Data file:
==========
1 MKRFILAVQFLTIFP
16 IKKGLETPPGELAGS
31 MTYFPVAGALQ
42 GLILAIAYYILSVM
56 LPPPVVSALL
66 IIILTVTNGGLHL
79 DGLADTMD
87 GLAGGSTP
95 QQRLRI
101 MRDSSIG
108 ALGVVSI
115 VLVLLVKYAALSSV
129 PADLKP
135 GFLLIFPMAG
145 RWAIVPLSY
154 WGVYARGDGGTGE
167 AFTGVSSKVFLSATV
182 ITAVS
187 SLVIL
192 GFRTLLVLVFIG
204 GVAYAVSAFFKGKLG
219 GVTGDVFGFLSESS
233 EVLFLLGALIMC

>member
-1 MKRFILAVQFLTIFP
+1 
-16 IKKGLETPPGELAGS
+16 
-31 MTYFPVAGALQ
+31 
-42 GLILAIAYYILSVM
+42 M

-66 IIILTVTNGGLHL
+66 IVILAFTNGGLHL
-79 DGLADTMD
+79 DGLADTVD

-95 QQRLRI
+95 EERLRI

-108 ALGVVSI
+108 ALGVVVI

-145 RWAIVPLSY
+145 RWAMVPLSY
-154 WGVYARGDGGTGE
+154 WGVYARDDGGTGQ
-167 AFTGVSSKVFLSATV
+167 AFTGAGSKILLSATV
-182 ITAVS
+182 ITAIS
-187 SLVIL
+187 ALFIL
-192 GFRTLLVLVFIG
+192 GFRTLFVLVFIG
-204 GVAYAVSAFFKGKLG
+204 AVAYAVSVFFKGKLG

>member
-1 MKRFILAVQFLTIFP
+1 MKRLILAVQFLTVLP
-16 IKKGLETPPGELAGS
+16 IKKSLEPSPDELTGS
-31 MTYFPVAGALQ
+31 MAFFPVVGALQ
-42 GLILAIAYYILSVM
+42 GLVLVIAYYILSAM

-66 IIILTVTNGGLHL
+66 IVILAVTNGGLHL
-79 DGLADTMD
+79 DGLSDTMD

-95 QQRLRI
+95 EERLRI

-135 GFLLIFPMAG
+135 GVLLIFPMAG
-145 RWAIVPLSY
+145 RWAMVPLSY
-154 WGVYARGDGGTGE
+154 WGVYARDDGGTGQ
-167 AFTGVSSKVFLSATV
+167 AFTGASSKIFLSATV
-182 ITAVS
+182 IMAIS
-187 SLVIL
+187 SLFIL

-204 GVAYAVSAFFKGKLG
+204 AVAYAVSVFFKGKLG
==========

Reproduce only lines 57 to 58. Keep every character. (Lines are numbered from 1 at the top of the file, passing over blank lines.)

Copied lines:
+1 MKRLILAVQFLTVLP
-16 IKKGLETPPGELAGS